Making a Speedy HTML5 Game
by Sean Soria - April 17, 2012 at 8:00am

This is a guest post by Sean Soria of Gamzee, a leader in HTML5 game development. In this post, he describes the potential of creating a city build using HTML5, as well as the trial and tribulations and how you can avoid them.

Back when we started Gamzee, a lot of people in the game industry were down on HTML5. The hopeful ones said that HTML5 was the wave of the future, but it just wasn't stable or fast enough to make the big sort of 'Ville-type Flash games that dominate social gaming today. So what did we do? We set out to make a big, isometric game in HTML5. And not only would it run on Facebook on desktop Web, but it would also run on mobile Web, utilizing Facebook Platform. On all iOS devices and Android phones.

Pretty unambitious, right? Well, it’s what we did in making Skyscraper City -- an HTML5/node.JS game that runs on a single codebase and was built by a single team. As our first game as a new company, no less.

In case you don't want to read the rest of this blog post, the results of all that work is here (apps.facebook.com/skyscrapercity). And you can, indeed, play it on Facebook on the Web or on mobile on your iOS device or Android phone. Skyscraper City is a city-building game that combines the gameplay of social builders with the fun of Lego-style blocks. You can stack almost any city unit on top of any other to build towers, elaborate structures, or whatever you want.

What We Learned

Was it easy to make? Heck no.

What did we learn? Here are the highlights.

Way more people play the game on mobile devices than we expected

One of the reasons we wanted to make a cross-platform HTML5 game is because we're all gamers. I play CityVille, and I want to check into my city on my phone while I'm out and about. Zynga did launch CityVille Hometown, and I can download that if I've got an iPhone or and Android phone, but it's not the same game and it's not the same city. Our game is truly cross-platform; you can play on your computer, your tablet, and your mobile device and maintain your progress on all those devices.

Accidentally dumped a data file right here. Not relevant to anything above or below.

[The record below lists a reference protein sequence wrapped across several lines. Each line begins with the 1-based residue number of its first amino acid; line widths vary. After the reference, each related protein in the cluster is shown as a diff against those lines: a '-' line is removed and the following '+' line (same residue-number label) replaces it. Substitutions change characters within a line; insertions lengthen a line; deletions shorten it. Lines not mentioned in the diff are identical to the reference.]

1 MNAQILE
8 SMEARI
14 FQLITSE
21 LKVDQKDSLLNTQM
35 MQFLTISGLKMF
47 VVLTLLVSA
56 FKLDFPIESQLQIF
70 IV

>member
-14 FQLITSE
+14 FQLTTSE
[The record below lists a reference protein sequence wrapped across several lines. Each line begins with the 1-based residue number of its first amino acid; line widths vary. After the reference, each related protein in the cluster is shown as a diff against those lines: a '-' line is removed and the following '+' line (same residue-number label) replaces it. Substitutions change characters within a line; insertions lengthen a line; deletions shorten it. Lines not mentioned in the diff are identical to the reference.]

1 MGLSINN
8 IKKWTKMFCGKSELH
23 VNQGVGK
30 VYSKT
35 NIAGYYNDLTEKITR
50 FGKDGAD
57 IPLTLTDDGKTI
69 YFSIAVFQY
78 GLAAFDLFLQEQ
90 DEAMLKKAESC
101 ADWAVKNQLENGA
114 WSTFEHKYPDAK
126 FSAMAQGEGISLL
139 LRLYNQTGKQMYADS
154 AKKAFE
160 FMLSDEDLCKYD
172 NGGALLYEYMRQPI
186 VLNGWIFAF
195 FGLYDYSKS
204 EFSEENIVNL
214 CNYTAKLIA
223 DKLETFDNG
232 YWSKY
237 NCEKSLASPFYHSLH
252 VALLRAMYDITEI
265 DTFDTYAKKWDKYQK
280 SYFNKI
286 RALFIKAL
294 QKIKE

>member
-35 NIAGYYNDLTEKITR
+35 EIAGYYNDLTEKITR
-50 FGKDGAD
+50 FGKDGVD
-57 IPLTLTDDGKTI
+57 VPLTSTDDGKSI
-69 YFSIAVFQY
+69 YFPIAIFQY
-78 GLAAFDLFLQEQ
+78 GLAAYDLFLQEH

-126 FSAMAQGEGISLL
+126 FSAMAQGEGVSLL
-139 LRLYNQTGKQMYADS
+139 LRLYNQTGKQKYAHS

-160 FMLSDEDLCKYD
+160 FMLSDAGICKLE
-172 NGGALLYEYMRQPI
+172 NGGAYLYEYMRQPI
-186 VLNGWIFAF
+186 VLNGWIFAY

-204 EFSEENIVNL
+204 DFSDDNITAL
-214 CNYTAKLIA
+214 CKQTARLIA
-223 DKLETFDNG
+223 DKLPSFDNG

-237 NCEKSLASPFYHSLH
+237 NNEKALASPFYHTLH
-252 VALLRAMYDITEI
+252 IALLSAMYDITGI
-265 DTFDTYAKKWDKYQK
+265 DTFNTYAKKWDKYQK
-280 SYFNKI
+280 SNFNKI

That's how we thought most people would play the game, too -- mostly playing on a computer, then continuing on a tablet or phone while they’re not at their computers. But there are more people playing the game on the iPod Touch or the iPad than there are on a Mac, for example. And way more Android phone users playing than any of those devices combined.

Had we known that at the start, we could have spent more time optimizing mobile and less on Mac browsers. While we built with mobile in mind, we envisioned mobile as a secondary play environment. We recommend that game developers making cross-platform focus on delivering a great mobile experience as their primary goal.

You have to do a lot of experimentation

We started with the idea that we'd use Canvas (yay, HTML5) to render our game. That worked great on desktops -- no performance issues. But on an iPhone 3GS, the performance was horrid (rendering less than 5 frames per second when we were working on the game; performance has improved a lot with the release of iOS 5.0).

So we had to create another render engine. And another one. And another one. Until we have the one we use now (a DOM renderer), that works pretty well on most devices. The DOM renderer uses CSS animations, creating and animating in divs. It also allows us to use a little kludge, using fake 3D CSS transforms on our 2D images in order to trigger hardware acceleration on mobile (which gives us a little boost in performance).

Some things you're just not going to be able to do well

Sound performance in HTML5 is still pretty iffy. The expectation in game development is that you’ll have mutliple sounds that can play in response to cues in the game and gamer inputs. Despite a lot of experimentation, it's hard to get low-latency cued up sound (i.e. a sound that reliably plays in response to a game or user action) and impossible to get multitracking (sound and music playing at the same time, for example) on most mobile devices. So we opted for sound and music on desktop and just music on mobile Web.

Similarly, a simple trick to speed up performance on the DOM is fake 3D transforms on your CSS. That triggers hardware acceleration on most mobile devices, resulting in better performance than Canvas, for example.

For some reason, this doesn’t work on some Android phones, like Samsung’s Galaxy S2. As a result, you don’t get a performance boost there.

Here’s code that we used to trigger 3D transforms. And, as a bonus, we’re also showing you how we prevent the user from selecting big chunks of text/graphics inadvertently and how we prevent the game from displaying the text cursor occasionally (both fixes help make the game feel more like a native app than a Web app).

/******************************/
/* Makes screen non-selectable and prevents text cursor from displaying */